It was my job to summarize their content and tie their ideas to the “big picture” of library advocacy. This is something I am charged with twelve months of the year.
I began to speak, but each word that came out of my mouth was in reverse order. My initial approach felt odd, so I slightly panicked. I tried to pull from techniques I have used in similar situations. However, I quickly lost sight of all that I was doing.
Circumstances got worse. When I realized my words made no sense, I apologized to my classmates and immediately asked permission to regroup. The awkwardness in the room was building! One classmate was kind enough to reduce the tension with an innocent joke. It was totally appropriate because most laughed. I wish I wasn’t flustered, so I could laugh with them.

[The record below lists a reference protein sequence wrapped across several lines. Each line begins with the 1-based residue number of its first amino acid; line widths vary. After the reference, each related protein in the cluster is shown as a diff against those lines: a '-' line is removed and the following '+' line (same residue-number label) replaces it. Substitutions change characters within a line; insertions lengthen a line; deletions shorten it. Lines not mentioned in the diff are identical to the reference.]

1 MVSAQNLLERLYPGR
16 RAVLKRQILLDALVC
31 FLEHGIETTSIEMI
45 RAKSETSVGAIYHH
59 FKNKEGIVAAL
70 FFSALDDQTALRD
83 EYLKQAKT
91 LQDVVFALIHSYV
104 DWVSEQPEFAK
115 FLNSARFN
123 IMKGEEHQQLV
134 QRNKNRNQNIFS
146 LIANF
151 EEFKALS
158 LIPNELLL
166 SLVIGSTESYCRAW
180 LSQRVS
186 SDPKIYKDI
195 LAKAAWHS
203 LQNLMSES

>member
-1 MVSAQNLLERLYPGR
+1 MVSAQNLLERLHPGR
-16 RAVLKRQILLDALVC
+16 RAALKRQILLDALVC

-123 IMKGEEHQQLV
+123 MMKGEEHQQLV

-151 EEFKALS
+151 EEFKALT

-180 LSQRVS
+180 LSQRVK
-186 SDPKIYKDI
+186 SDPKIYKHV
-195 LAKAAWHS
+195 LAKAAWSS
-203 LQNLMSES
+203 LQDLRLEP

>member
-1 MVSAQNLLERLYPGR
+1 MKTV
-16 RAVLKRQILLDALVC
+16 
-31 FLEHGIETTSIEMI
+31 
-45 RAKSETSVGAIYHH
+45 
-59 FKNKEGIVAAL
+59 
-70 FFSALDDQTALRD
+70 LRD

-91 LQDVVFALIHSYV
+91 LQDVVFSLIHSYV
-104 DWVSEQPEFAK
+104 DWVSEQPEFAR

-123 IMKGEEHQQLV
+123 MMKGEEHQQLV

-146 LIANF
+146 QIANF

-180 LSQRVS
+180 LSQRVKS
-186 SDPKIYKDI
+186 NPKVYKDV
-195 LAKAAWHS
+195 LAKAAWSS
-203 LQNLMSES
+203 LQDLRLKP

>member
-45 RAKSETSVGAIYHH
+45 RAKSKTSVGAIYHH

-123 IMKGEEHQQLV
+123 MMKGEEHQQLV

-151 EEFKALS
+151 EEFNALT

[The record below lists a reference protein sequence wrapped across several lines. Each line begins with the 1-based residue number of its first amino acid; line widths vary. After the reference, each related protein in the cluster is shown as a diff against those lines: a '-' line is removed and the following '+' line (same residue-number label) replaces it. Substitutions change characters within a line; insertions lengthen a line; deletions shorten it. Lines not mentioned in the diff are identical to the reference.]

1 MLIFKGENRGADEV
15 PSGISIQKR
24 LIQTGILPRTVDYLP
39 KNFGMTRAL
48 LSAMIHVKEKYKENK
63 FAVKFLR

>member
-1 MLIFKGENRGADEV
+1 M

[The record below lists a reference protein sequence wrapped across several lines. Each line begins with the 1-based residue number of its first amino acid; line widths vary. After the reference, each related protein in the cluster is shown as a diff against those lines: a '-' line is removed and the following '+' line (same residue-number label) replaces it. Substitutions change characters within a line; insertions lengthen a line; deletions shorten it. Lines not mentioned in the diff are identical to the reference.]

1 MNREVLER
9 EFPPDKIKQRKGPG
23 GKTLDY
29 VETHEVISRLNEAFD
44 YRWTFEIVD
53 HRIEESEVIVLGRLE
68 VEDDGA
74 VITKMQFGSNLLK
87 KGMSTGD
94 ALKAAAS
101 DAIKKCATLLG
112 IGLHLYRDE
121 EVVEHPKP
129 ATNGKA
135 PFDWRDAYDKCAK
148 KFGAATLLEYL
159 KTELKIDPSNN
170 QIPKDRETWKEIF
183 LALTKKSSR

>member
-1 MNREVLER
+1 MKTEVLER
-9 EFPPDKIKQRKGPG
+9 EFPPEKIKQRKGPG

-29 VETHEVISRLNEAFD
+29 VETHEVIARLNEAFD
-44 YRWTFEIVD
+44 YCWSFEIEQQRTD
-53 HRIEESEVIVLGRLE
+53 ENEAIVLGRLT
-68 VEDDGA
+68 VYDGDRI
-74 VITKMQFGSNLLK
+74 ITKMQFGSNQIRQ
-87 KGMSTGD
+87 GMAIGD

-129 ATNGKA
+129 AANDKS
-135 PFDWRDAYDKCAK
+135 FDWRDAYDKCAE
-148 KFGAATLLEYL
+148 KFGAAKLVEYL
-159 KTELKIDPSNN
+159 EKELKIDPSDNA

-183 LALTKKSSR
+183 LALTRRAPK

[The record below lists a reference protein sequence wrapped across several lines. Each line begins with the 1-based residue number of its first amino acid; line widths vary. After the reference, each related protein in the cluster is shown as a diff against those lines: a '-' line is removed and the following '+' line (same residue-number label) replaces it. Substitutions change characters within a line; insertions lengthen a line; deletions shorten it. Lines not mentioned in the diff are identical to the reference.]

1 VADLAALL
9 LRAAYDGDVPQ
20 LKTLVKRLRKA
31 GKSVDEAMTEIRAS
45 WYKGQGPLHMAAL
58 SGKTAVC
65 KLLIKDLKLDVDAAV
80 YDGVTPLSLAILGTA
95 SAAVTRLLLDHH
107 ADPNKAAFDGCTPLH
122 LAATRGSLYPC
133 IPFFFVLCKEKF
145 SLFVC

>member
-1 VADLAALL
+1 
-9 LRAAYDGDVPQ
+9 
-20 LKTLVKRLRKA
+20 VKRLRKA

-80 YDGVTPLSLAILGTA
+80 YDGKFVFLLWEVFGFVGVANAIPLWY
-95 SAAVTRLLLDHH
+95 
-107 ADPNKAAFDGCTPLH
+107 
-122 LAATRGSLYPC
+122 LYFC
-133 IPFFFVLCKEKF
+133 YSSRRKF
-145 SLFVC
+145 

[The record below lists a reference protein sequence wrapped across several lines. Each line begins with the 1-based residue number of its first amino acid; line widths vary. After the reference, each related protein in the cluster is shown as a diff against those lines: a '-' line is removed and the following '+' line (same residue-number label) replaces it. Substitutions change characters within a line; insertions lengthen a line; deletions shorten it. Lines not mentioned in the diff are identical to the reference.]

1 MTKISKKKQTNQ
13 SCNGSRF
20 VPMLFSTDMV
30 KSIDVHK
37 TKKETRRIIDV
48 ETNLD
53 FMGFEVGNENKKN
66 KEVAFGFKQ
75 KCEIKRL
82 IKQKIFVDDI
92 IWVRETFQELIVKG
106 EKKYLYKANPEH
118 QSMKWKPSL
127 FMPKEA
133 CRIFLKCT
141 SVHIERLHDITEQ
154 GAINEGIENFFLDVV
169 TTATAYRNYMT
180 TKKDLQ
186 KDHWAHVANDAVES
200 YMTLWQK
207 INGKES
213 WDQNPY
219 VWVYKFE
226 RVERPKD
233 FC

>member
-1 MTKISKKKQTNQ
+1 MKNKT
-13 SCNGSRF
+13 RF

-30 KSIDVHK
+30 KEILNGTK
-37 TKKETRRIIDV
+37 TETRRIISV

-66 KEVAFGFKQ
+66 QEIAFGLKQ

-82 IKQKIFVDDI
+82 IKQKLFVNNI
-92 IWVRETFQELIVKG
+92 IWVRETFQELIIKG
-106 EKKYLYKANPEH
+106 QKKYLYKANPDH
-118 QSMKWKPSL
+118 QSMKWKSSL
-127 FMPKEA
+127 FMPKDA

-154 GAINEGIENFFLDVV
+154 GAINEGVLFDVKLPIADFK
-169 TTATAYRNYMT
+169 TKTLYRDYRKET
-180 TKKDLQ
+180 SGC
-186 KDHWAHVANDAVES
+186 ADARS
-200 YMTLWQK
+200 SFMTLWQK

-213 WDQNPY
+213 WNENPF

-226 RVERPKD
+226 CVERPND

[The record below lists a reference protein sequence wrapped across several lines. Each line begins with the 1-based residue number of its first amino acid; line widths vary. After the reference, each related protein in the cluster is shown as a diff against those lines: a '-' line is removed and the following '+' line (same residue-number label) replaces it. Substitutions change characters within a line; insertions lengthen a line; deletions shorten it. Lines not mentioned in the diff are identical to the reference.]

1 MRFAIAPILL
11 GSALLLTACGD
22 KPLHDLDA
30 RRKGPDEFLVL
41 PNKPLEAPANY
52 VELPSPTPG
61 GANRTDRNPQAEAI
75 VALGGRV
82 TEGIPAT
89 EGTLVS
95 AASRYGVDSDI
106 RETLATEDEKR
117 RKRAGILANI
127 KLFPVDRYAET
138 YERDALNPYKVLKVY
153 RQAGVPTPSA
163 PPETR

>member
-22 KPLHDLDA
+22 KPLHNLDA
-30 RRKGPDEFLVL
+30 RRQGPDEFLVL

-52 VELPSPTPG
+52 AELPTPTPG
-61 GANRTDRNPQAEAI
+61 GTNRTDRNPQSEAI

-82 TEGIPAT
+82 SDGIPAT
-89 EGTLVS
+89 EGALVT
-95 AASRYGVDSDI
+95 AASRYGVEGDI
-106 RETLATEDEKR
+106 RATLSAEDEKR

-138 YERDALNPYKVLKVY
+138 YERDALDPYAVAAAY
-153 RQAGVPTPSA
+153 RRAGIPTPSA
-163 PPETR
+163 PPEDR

Needless to say, all my knowledge, skills and abilities departed from me right there. Even my passion for libraries couldn’t save me. I couldn’t be the professional I aspire to everyday. I couldn’t stay strong. My mind kept telling me to fight, but everything else told me it was time to quit.


I make mistakes in my career. I am transparent about this more often than I should be. But, honestly, I have never felt more humble or human as a librarian than I did at last week’s humiliating failure.


Maybe I failed because it was my fourth presentation in the last ten days? (The other ones were successful). Perhaps I overthought the delivery? (My approach was forced and not natural). Possibly I need time off? (I was just telling colleagues my last vacation was in December). It was beyond my control regardless of what caused this to happen.


For anyone who reads my writings, you know I touch upon themes that impact us as library stakeholders. On the surface I might dialog about director and board communications, but what I want to convey is the importance of compassion, empathy and acceptance. When discussing the drive for sustainable funding, I hope trustees identify with responsibility, mindfulness and fearless advocacy.